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In June, I completed my first year as President of Washington Hebrew Congregation. It has been a rewarding, challenging, and enjoyable experience.
I find it interesting, however, that the single most frequent question I have been asked is how much time it takes to serve as President of this congregation. Frankly, it does take time, and it is a rare day that goes by without having to do something. It is just as rare, however, for a day to end without my feeling humbled by the relationship that each congregant has with our synagogue, awed by the needs that are addressed each day by our clergy and staff, and amazed by the commitment of my fellow Board members, past and present. As with most every meaningful event in life, nothing worthwhile happens without effort.
At its core, Washington Hebrew Congregation is a community. As a result, I view my role first and foremost to be one that promotes, enhances and celebrates that community. This past year Debbie and I hosted nine monthly Shabbat dinners — eight in our home and one at the Julia Bindeman Suburban Center. They were opportunities to bring congregants together for the sole purpose of creating community. More than 150 people attended one of these dinners last year, and we will begin the monthly series again in September. The schedule is on the Temple’s website, and I encourage everyone to sign up. Whether you are a new member, a long-time member, a current or former leader, or a staff member, I am confident that you will discover unexpected, delightful commonalities with other Temple members, laugh, and feel good that you made this evening the start of your weekend.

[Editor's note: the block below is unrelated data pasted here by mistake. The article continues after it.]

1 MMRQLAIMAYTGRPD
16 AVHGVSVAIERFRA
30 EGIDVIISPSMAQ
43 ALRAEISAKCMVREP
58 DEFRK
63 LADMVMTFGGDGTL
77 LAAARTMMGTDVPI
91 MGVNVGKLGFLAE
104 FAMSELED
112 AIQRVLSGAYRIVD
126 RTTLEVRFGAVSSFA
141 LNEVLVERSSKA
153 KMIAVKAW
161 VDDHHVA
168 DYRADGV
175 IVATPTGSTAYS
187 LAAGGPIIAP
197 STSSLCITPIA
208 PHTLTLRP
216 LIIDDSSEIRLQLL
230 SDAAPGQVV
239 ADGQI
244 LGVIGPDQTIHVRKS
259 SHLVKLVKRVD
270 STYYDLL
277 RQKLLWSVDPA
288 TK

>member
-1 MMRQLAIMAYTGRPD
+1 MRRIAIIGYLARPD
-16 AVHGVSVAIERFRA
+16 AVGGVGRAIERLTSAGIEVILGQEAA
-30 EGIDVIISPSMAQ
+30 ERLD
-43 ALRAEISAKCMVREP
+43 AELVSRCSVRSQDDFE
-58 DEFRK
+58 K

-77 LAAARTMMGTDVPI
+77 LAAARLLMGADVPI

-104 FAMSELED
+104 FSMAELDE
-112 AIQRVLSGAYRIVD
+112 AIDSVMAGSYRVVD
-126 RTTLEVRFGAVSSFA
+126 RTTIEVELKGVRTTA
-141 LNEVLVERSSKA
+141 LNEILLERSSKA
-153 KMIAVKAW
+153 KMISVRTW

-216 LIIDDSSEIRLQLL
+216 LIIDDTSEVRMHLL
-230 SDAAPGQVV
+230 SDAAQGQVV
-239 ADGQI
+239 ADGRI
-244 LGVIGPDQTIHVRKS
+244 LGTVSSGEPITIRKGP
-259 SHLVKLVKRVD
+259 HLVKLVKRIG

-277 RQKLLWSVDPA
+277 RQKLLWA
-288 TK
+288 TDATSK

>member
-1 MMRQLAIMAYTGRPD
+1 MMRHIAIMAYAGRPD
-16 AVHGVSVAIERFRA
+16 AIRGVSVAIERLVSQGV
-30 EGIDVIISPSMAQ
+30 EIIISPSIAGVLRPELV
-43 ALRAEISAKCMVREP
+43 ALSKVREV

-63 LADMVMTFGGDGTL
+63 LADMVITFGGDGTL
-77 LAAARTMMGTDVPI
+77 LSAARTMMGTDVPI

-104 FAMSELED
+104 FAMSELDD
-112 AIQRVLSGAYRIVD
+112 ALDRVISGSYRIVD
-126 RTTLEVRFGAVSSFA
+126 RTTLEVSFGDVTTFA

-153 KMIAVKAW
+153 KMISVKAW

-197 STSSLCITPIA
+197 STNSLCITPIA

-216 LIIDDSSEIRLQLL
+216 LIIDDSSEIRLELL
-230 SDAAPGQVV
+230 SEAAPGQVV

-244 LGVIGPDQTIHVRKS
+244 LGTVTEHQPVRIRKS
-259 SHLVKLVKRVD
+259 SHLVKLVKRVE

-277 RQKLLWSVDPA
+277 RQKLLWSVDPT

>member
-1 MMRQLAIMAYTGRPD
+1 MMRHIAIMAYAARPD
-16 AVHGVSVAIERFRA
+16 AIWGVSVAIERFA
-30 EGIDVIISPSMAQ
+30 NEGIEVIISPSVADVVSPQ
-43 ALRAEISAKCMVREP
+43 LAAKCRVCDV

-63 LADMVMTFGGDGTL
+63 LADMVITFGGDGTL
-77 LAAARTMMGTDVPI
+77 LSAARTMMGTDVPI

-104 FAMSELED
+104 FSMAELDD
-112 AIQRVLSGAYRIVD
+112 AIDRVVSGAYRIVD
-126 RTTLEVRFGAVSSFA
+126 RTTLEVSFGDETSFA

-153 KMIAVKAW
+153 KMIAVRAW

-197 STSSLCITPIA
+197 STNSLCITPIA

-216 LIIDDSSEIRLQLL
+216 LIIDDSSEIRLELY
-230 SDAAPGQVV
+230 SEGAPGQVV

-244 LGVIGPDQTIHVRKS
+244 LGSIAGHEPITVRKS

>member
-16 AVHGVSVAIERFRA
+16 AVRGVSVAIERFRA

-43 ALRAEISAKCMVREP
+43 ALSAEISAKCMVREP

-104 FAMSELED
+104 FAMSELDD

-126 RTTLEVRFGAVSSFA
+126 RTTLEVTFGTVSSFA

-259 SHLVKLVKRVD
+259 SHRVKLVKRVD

The theme of the August WHC Journal is “My Jewish Journey,” and within this issue, you will read reflections some of your fellow congregants have shared about Judaism. In concert with this theme, I have been thinking about the role Judaism and Washington Hebrew Congregation play in my life. In addition to hosting monthly dinners this past year, as President — and a member — of Washington Hebrew Congregation, I have joined many of you at numerous Shabbat services, Amram lectures, Temple dinners, and tikkun olam events. I have also enjoyed getting to know our clergy, staff, and other congregants over breakfasts and lunches. I have presided over Board meetings, participated in committee meetings, and sent and received many emails and phone calls tending to WHC business. Such is the role of the President of the Congregation. Neither burdensome nor intrusive, on the contrary, each interaction with a fellow congregant or staff member and each service, program, and event I attended, was a source of personal meaning and fulfillment. They became a part of who I am as a Jew and a member of Washington Hebrew Congregation.
The Jewish Journeys you will read in the WHC Journal may inspire you to reflect on your own story and how Judaism and all that Washington Hebrew Congregation offers have enriched your life. More than that, however, I hope that they ignite in you a desire to make an extra effort to connect with our community and experience the joys that it can bring to each of us.
I hope the remaining weeks of the summer provide an opportunity for you to relax, recharge, and reflect.
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